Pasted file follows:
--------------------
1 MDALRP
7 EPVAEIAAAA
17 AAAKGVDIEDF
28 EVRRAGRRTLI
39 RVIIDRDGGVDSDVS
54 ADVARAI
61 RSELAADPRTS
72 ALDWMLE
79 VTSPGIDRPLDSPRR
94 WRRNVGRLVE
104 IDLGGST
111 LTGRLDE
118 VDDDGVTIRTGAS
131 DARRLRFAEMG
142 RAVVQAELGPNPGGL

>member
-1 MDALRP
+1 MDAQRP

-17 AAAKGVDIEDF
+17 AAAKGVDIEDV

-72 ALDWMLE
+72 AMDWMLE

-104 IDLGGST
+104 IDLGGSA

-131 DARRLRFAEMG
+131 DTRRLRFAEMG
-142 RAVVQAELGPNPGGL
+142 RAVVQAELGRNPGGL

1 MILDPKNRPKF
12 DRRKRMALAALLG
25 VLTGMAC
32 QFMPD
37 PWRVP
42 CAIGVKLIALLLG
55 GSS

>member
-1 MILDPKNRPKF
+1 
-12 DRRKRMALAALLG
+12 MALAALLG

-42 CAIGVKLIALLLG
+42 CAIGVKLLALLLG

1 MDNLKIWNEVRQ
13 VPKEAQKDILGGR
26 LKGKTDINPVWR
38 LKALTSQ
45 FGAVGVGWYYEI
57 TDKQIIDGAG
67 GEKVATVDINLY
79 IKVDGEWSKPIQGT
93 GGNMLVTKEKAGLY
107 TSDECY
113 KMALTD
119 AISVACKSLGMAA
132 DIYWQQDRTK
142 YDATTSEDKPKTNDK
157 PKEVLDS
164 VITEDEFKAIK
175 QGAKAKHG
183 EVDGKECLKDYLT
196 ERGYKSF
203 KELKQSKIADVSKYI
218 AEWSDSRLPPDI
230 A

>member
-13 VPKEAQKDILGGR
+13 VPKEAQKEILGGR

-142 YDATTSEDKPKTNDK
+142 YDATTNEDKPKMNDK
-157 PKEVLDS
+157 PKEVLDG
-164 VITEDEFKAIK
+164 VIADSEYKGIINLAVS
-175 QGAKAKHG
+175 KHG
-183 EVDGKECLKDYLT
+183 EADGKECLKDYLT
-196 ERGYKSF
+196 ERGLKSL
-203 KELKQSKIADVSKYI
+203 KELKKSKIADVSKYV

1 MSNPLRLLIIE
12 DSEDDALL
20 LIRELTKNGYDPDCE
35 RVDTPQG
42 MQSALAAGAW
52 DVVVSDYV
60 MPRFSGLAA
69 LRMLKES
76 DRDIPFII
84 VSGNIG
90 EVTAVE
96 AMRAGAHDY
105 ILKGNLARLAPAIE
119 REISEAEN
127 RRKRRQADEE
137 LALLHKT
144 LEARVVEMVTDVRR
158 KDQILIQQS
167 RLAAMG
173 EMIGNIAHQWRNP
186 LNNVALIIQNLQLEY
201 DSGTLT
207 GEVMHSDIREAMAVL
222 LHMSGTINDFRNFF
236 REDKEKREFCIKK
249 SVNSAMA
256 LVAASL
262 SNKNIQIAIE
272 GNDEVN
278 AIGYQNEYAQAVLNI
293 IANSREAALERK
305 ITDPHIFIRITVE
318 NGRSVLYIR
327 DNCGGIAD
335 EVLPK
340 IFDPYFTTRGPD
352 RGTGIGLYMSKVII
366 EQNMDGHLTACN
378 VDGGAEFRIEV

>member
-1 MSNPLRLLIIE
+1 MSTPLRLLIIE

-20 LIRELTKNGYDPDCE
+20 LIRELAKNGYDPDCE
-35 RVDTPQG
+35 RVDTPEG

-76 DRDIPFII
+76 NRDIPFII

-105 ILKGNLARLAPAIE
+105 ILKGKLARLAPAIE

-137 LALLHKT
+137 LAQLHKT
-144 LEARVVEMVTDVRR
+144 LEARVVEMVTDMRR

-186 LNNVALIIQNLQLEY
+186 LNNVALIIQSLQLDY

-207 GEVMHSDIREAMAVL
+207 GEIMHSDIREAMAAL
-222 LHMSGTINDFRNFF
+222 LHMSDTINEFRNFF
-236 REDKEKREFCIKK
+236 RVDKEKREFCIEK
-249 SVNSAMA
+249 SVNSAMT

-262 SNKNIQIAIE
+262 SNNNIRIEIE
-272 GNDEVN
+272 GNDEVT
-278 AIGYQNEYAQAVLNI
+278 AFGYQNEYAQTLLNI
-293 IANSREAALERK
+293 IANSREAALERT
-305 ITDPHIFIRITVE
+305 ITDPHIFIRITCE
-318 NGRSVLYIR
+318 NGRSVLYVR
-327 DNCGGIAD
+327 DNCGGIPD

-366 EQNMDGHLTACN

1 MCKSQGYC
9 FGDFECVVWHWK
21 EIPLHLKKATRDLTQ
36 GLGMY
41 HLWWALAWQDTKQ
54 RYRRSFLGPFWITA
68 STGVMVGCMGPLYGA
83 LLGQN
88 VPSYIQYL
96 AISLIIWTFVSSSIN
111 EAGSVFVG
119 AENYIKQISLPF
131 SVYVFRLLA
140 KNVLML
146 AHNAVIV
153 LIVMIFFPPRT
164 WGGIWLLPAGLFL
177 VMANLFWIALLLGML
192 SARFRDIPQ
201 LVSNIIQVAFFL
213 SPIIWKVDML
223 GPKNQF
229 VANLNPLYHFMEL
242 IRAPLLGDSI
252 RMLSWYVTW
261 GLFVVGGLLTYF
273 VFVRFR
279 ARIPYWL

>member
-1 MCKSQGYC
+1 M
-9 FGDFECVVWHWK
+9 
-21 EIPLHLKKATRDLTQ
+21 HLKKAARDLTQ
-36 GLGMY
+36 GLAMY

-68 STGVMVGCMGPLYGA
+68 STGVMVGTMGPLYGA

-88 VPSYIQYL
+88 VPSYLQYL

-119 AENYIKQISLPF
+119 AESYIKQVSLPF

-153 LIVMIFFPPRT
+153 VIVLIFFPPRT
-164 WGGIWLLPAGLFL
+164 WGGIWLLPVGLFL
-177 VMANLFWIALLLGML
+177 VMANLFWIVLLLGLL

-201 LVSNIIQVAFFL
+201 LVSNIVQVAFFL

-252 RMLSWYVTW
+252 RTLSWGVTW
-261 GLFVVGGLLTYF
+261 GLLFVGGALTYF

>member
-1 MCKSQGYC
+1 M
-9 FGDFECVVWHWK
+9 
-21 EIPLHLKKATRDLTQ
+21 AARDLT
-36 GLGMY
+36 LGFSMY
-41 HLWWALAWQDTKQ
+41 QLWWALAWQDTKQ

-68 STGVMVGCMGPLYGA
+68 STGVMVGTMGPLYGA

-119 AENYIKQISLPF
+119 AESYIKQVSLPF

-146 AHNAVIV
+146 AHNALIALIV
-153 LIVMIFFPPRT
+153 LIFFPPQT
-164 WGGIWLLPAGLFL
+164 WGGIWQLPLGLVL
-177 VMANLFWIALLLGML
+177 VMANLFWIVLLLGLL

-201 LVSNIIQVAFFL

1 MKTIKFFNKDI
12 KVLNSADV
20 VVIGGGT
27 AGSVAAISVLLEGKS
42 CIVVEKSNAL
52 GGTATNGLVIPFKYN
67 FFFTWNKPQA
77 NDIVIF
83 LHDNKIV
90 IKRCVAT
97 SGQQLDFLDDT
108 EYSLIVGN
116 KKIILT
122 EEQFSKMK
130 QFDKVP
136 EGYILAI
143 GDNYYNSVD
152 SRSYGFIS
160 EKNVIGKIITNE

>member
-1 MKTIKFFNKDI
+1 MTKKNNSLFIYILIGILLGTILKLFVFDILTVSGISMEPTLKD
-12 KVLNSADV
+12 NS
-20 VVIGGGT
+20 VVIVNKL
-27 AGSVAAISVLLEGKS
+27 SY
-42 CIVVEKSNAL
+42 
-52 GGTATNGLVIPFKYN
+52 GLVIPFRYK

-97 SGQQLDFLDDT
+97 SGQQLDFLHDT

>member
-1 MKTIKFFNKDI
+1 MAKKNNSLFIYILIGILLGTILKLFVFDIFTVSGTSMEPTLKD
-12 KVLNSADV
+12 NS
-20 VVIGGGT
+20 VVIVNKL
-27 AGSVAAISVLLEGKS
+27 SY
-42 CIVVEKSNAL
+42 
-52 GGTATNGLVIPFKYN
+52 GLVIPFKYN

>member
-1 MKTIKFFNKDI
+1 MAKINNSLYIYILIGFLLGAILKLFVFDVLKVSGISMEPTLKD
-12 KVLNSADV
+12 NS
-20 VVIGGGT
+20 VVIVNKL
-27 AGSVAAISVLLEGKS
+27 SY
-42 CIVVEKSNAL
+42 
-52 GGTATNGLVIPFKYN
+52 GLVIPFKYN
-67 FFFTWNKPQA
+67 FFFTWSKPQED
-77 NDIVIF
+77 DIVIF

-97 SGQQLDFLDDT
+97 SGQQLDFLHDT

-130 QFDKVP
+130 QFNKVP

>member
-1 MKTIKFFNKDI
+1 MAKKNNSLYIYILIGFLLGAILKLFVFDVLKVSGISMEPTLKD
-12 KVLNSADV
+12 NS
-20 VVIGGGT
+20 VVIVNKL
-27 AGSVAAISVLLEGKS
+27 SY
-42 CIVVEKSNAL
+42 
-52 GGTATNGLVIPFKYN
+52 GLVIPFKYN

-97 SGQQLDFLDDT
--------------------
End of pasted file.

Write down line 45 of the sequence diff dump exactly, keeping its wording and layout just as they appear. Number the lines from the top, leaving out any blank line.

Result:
26 LKGKTDINPVWR